Bony Orbit

by Darren Salmi, MD, MS

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    00:01 Now we're going to talk about the orbit.

    00:04 The orbit is a very special cavity within the skull where we're going to find the eyes.

    00:11 The orbits are gonna be formed by many different bones.

    00:15 They're going to form a space for other structures to fill in.

    00:20 So after we talk about the bones that outline the orbit, we're going to start filling in some of those structures.

    00:25 Most importantly, we're going to talk about the eyeball.

    00:29 We're also going to talk about the stuff that's found inside the eyeball, things like the retina, the lens and the iris.

    00:37 We're also going to zoom out a little bit and look at the muscles in the orbit that act upon the eyeball to move it around and direct where eyes are looking.

    00:47 Then we're also going to look at something called the lacrimal system, which bays are eyes in tear fluid to keep them from drying out naturally help us with our vision.

    00:59 The other things is going to protect our eyes or the eyelids.

    01:02 So we're also going to cover those and talk about some of the external and internal features of the eyelids as well.

    01:09 Now let's starting with the bony orbit.

    01:13 Here we see parts of the frontal bone, maxillary bone, ethmoid bone, sphenoid bone, lacrimal bone, and zygomatic bone, as well as a little bit of the palatine bone and they all contribute to the orbit.

    01:32 The orbit itself is somewhat pyramidal shaped with a very wide opening or base anteriorly and getting narrow as it moves posteriorly towards the apex.

    01:45 Therefore, it also has a roof, a floor, a medial wall, and a lateral wall.

    01:54 If we take a closer look at the roof, we find the orbital plate of the frontal bone as well as the lesser wing of the sphenoid bone.

    02:05 We see some features in this roof such as a little depression called the trochlear fovea, which is where we're going to find a little structure called the trochlea.

    02:15 We also see a depression called the lacrimal fossa, which is we're going to find that lacrimal gland.

    02:22 If we look over at the medial wall, here, we find the lacrimal bone and the orbital plate of the ethmoid bone as well as a bit of the body of the sphenoid.

    02:33 We also find some openings here such as the anterior and posterior ethmoidal foramena.

    02:39 As well as a fossa for something called the nasal lacrimal sac.

    02:45 On the floor, we have the orbital plate of the maxilla as well as some of the zygomatic bone.

    02:53 We also have the orbital process of the palatine bone.

    02:58 We have another space here, this time called the inferior orbital fissure.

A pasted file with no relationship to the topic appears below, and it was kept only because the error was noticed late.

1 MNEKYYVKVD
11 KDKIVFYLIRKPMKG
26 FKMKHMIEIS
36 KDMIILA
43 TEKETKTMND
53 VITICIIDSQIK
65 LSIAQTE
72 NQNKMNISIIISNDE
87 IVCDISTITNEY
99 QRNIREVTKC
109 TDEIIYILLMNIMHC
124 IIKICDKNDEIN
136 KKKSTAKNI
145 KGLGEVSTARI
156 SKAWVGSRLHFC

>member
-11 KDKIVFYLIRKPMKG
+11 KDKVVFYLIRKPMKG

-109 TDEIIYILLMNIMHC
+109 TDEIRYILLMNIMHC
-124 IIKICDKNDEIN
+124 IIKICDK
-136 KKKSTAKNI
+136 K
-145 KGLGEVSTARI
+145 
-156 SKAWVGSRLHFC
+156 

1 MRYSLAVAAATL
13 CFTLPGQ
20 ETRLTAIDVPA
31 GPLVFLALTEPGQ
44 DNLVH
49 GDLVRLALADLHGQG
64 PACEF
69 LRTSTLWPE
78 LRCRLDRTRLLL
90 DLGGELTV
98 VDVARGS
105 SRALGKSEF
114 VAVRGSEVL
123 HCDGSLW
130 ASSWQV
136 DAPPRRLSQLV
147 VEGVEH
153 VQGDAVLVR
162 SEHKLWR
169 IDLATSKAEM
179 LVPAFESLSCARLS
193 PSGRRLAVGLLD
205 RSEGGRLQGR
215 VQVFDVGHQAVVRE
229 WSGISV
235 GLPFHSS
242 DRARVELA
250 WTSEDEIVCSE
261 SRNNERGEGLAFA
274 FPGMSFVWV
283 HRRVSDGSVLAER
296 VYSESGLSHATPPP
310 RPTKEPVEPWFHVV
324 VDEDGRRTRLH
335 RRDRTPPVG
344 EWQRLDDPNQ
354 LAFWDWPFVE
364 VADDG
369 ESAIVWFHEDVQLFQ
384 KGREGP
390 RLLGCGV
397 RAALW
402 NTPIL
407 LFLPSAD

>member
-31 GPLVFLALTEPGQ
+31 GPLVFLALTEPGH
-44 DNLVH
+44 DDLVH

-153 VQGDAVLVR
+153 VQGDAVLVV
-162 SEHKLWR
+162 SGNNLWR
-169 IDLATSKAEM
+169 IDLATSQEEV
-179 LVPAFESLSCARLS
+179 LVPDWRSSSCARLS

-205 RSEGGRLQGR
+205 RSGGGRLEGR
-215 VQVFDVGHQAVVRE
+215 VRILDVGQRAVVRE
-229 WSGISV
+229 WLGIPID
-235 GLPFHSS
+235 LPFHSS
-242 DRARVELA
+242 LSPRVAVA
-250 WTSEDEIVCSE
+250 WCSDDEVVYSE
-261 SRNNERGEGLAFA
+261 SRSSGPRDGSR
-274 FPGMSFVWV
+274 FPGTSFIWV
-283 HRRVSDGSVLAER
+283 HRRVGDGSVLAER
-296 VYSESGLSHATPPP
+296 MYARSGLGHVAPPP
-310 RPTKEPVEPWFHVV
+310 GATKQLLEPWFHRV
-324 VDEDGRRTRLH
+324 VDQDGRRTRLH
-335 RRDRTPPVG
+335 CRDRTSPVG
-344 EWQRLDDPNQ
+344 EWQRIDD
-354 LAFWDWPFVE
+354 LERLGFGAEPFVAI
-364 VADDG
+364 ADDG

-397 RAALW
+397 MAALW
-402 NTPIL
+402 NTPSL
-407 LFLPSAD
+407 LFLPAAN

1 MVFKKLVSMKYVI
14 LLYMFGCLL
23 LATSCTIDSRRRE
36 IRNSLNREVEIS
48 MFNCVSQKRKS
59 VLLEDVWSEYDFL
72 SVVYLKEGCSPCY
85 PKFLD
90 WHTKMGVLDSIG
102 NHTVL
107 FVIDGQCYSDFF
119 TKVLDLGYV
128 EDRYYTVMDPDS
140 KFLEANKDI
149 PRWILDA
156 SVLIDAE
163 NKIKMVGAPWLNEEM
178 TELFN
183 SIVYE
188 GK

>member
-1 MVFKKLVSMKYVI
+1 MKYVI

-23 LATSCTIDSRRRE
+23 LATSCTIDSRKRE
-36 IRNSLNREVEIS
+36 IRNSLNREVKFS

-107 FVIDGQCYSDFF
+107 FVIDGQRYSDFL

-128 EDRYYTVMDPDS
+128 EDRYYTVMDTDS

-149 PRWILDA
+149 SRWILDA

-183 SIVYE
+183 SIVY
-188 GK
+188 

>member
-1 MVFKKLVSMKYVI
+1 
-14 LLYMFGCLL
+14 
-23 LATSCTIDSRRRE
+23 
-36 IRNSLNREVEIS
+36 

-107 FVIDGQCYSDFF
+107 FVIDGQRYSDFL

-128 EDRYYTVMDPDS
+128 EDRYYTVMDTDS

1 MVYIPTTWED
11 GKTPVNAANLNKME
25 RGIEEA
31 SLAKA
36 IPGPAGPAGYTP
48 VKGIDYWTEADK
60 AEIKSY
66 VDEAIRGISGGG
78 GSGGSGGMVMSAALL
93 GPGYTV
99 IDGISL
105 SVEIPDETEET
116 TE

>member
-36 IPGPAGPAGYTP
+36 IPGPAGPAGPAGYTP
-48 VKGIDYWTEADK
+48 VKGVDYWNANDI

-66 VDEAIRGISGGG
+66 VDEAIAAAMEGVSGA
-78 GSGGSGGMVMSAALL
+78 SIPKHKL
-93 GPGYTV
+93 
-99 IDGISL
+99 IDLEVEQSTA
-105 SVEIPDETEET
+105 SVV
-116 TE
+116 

03:03 And we can see that that's going to lead to an opening called the infra orbital canal that opens up as the infraorbital foramen anteriorly.

    03:14 With the lateral wall, we see more of the zygomatic bone as well as the greater wing of the sphenoid.

    03:21 We have openings here as well such as the zygomaticotemporal and zygomaticofacial phenomena.

    03:29 We also see the superior orbital fissure.

    03:34 Now let's look at those openings again.

    03:37 We have a little opening at the superior most aspect of the orbit called the supraorbital notch or foramen depending on how complete the hole is.

    03:47 And this is where we're going to find passageways for our supraorbital neurovasculature.

    03:53 We also see an opening called the optic canal through which the optic nerve or cranial nerve II is going to pass.

    04:02 The much larger opening called the superior orbital fissure is going to contain multiple nerves such as cranial nerves III, IV, V1, and VI.

    04:16 We also have a corresponding inferior orbital fissure.

    04:20 That's we're going to find a branch of the trigeminal nerve called the maxillary nerve or cranial nerve V2.

    04:27 We also see the infraorbital foramen again, and that's going to be the passageway for the infraorbital neurovasculature.

    04:35 We see this nasolacrimal canal which is going to be where we find the nasolacrimal duct.

    04:43 And the nasolacrimal duct, as the name implies, is gonna have something to do with tear drainage.

    04:50 We find the ethmoidal foramena, the anterior and posterior ethmoidal arteries passing through those.

    04:59 And with the zygomatic temporal foramen, we have the zygomatic temporal nerve and similarly the zygomaticofacial foramen with the zygomaticus facial nerve.

    About the Lecture

    The lecture Bony Orbit by Darren Salmi, MD, MS is from the course Special Senses.

    Included Quiz Questions

    1. Nasal
    2. Frontal
    3. Sphenoid
    4. Zygomatic
    5. Lacrimal
    1. Orbital plate of the frontal bone
    2. Lesser wing of the sphenoid
    3. Lacrimal bone
    4. Orbital plate of the ethmoid bone
    5. Body of the sphenoid
    1. Orbital plate of the maxilla
    2. Orbital process of palatine bone
    3. Zygomatic bone
    4. Greater wing of the sphenoid
    5. Lesser wing of the sphenoid

    Author of lecture Bony Orbit

     Darren Salmi, MD, MS

    Darren Salmi, MD, MS

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